Timing and cost are the real issues. Gone are the days of pumping from the large underground reservoirs in places like Pennsylvania, Texas, California, or Alaska. Recovering oil from the Bakken fields requires deep horizontal drilling and fracking. Offshore recovery requires setting up drill sites under vast amounts of water. Recovering oil from the tar sands of Canada or Colorado requires huge inputs of energy. All are very expensive operations that push the cost of oil higher.
Short-sightedness and political expedience has left us with inadequate infrastructure to pipe domestically produced oil out of the fields. Pipelines from the Canadian and Colorado tar sand fields and the Bakken fields don’t exist. Existing pipelines from Oklahoma to the Gulf of Mexico refineries are full.
Also, oil must be refined for use as fuel. America has prohibited the construction of new oil refineries since the mid 1970s. Even if we issue permits and begin pumping to capacity, our ability to convert the increased domestic production into gasoline or diesel fuel is minimal. We need updated infrastructure and additional refineries to continue using oil as a transportation fuel.
Trying to increase our supply with ethanol is also folly. Corn, sugar, cellulosic, and grain-based ethanol is not economically viable. The yield is minimal and the industry only survives when receiving government subsidies. Mandating that a significant percentage of the nation’s corn crop be diverted to the production of ethanol is counterproductive and raises the price of all corn crops. Algae-based bio fuels actually make sense due to the yield, but have development problems that are as yet inhibiting commercialization. Additionally, their chemical properties make them more feasible as a jet fuel than an auto fuel.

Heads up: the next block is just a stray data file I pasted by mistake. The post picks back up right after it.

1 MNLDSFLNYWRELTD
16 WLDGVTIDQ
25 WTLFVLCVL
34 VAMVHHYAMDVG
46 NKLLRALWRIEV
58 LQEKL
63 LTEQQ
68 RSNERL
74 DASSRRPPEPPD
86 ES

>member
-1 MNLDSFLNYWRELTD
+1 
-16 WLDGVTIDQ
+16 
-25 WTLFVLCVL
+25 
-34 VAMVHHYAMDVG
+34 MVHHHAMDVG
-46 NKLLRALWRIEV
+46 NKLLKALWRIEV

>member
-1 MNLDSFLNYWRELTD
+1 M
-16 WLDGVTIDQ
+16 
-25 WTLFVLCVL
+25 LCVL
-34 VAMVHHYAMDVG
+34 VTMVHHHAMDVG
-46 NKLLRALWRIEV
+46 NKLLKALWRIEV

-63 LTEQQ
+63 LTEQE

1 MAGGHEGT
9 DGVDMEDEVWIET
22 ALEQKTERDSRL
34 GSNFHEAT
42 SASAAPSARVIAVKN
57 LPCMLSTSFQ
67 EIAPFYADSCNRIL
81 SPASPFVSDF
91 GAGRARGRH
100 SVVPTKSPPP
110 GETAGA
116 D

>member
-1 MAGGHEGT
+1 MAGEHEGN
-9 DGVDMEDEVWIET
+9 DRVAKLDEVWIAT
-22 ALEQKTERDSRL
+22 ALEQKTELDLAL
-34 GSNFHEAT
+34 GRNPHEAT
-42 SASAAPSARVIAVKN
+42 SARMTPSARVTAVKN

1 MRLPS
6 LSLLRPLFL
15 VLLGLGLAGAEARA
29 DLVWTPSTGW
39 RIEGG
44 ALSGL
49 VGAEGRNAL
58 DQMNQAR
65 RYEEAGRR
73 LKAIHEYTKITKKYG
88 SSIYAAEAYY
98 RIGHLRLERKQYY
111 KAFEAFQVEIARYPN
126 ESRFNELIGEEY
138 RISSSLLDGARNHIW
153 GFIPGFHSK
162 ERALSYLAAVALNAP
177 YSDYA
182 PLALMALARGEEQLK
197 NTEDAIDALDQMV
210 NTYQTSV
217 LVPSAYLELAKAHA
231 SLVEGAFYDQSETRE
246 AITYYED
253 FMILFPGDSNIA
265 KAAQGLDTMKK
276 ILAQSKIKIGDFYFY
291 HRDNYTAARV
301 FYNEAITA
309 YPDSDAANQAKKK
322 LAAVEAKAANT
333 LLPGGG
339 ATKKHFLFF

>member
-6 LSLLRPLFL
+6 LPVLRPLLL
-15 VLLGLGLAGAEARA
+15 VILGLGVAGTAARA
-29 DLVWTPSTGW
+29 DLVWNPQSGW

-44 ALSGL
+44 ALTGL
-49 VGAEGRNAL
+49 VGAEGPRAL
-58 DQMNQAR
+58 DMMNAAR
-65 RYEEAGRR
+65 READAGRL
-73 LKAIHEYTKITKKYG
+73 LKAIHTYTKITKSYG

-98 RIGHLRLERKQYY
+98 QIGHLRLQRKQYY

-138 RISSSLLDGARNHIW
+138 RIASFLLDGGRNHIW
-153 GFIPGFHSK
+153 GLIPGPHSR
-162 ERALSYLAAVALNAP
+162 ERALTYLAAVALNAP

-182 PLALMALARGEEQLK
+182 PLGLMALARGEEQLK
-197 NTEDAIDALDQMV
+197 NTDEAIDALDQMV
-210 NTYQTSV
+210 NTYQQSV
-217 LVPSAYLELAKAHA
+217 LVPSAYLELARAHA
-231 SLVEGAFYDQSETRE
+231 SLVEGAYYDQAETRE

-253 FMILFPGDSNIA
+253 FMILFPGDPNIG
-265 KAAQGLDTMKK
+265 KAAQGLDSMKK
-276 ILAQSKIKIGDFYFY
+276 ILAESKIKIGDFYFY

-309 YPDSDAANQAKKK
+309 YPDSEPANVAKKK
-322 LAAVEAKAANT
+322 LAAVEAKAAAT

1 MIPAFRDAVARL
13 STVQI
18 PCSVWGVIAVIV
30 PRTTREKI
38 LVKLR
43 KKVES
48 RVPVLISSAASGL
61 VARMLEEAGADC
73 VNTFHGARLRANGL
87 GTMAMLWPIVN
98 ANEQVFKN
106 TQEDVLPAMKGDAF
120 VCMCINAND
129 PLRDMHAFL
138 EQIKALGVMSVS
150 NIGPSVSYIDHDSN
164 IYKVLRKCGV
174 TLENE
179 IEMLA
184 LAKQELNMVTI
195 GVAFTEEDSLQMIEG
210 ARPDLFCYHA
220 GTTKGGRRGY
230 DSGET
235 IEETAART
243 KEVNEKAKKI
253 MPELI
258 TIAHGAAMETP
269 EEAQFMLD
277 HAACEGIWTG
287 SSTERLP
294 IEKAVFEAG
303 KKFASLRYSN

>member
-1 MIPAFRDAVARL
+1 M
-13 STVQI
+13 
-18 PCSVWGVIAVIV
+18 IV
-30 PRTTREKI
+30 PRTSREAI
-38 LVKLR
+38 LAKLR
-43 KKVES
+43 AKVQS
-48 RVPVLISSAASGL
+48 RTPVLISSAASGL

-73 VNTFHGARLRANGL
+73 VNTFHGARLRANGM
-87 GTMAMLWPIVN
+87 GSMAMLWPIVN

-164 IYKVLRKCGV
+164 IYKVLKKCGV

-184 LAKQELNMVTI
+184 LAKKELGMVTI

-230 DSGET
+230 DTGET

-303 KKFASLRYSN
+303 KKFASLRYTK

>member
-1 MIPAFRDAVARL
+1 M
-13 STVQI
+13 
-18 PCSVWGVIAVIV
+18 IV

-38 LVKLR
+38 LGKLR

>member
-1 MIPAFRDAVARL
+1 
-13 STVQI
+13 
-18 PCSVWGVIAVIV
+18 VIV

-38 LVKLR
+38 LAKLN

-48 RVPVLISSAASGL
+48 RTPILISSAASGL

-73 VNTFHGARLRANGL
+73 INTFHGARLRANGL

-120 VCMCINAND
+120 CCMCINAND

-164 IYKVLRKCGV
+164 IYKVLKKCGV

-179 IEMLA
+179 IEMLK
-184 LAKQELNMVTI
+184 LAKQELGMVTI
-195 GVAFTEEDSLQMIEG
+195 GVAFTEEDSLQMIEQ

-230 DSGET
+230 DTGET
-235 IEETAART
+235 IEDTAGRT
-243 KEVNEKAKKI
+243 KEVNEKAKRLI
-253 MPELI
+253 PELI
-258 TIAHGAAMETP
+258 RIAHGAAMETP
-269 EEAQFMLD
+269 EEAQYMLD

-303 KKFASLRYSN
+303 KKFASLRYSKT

Electric cars are at best a novelty. They have the dual problem of limited range and long recharge times. Their use is very limited and will not go mainstream unless and until there is a paradigm shift in battery technology. Current technology, such as Lithium Ion and Lithium polymer cells, do not provide sufficient storage for the range requirements of most Americans and the four plus hour average charge times further limit their acceptance. Even if they become successful, deployment will still require huge increases in grid-based electricity generation to charge the batteries. Of our current crop of electric cars, Prius and Volt are short range and still use gas as a primary fuel. Tesla and Fiskars are an option, but not ready for the mainstream and much too expensive. Electric cars are, in my estimation, 5 to 15 years away from legitimacy.
THE ONLY LOGICAL ANSWER to bridge the conversion from oil based fuels to paradigm alternatives lies in the conversion of personal transportation to the use of natural gas. Consider the following reasons:
• Daily demand for oil in the U.S. is between 19 and 20 million barrels per day. Of this demand, approximately 12 MM BPD of oil is used to fuel our motor vehicles.